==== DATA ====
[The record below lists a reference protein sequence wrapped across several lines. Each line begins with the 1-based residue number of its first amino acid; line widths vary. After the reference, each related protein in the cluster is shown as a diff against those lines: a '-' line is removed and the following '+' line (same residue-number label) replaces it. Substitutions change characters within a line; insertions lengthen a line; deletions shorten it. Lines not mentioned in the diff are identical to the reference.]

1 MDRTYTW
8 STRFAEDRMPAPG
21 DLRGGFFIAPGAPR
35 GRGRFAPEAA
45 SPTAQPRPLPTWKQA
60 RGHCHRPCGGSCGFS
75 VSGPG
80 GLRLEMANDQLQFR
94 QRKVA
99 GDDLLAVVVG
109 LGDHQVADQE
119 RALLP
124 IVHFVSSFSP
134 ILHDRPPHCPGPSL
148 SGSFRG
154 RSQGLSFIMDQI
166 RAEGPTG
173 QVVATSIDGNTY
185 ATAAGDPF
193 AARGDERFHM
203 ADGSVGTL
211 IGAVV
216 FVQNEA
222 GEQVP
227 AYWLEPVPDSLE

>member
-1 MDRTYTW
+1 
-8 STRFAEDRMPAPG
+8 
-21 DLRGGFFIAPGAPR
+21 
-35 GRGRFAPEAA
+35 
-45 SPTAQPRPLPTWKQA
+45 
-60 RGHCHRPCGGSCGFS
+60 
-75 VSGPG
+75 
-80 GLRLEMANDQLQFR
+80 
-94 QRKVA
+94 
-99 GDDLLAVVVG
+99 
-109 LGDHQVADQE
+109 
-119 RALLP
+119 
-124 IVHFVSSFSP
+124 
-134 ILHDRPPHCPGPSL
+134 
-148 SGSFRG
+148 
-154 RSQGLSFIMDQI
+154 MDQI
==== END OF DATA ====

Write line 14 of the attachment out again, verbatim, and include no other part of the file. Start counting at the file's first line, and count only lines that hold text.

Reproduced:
124 IVHFVSSFSP